Image via cec.pitt.edu
Within a year of its grand opening, more than 4,500 Homewood community members have walked through the doors of Pitt’s community engagement center for one or more of the 660 programs offered, according to director Daren Ellerbee.
Ellerbee, a 2004 Pitt alumni with degrees in communication and rhetoric and Africana studies, said the opening of the center is a large step forward towards a better life for individuals and the community alike.
“Community practitioners like me have been and will continue to work collectively to address many of the inequities present in the lives of the region’s black population, including health, education and economic disparities,” Ellerbee said. “The collective is committed to seeing the quality of life improve for many people who look like me, and that gives me hope. I am thankful to play a part.”
The Homewood Community Engagement Center, run by the University, celebrated its one-year anniversary on Oct. 18. This CEC, along with another future center in the Hill District, are part of Pitt’s Neighborhood Commitments, a University movement to improve engagement with local communities through long-term partnerships. The University is making a minimum 15-year commitment, with a possible extension to at least 25 years, to work with these communities on investment, infrastructure, programming and staff.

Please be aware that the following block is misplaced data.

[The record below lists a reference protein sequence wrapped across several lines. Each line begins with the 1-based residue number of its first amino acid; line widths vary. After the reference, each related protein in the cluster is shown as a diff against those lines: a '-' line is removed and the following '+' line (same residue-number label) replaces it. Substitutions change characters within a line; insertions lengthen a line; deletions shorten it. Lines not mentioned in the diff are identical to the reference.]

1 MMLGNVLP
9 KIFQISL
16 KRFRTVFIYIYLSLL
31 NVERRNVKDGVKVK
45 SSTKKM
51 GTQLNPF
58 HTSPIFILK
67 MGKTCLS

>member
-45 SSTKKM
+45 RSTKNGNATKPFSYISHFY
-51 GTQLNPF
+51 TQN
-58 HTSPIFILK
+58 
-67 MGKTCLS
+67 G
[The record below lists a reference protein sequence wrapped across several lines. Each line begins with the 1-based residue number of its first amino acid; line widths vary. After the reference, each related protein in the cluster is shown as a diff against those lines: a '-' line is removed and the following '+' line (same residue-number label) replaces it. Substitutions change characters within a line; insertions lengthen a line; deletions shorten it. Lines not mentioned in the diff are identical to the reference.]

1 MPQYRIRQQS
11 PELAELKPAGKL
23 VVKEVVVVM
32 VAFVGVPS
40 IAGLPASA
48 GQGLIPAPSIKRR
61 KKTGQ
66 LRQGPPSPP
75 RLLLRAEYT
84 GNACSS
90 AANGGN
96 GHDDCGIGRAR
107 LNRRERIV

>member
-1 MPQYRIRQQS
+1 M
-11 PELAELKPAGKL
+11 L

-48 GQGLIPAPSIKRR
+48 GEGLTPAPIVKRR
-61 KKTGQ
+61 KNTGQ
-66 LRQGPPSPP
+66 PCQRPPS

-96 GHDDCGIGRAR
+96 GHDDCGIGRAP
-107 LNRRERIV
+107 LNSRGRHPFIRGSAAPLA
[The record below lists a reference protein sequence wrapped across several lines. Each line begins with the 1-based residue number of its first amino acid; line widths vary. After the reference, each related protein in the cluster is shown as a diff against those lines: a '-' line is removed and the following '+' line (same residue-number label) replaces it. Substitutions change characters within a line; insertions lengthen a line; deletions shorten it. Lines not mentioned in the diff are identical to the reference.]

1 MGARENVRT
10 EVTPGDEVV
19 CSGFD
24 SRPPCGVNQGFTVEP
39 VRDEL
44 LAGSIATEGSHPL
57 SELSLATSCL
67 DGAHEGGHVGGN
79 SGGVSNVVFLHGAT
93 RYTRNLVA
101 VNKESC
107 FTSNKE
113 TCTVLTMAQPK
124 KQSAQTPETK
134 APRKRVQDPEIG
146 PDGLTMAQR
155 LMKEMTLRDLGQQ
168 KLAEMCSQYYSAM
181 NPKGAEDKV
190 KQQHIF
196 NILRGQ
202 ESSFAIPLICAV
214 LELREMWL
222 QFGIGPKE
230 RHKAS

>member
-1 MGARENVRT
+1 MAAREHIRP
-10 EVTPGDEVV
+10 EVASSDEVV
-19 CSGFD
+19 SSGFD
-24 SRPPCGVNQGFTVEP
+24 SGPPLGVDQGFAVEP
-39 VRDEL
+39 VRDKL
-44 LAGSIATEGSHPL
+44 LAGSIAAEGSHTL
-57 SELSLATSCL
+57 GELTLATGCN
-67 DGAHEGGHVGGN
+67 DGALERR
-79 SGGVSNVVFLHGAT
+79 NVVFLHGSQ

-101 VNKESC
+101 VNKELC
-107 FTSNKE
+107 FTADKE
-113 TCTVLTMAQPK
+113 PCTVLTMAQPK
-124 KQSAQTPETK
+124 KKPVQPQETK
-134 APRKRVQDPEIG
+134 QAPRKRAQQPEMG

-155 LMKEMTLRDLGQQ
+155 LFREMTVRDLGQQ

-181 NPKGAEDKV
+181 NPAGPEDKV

The Homewood CEC is a 20,000-square-foot space that includes a science lab, a computer lab, first floor and lower level conference rooms, a seminar room, a classroom and an art gallery featuring work by local artists. These rooms are available for community and Pitt members to rent out.
The center offers a variety of programs for Pitt and for residents of Homewood. For adults, the center offers career information sessions about employment opportunities at Pitt, data literacy and skills training and resources for local entrepreneurs to achieve success through Community Power and to Prosper. The Homewood CEC provides Pitt students, faculty and staff with a place to research and volunteer.
There are also several programs for Homewood’s youth, including Camp BioE, a summer camp that introduces middle and high schoolers to bioengineering, Manhood 2.0, a program that educates boys about respect, nonviolence and healthy sexuality, and the SPIN Project, which offers leadership opportunities for youth to make a difference in their community.
The CEC has an advisory council comprised of 79 members of the Pitt, Homewood and Hill District communities, allowing for continuous input from community members regarding the center and its programs.
George Muirhead, a junior political science major and community assistant with Homewood Community Sports — a local organization that provides kids with various athletic experiences as well as mentorship — said the Homewood CEC provides a place for kids of all backgrounds and from all over the community to come together and interact in friendly competition.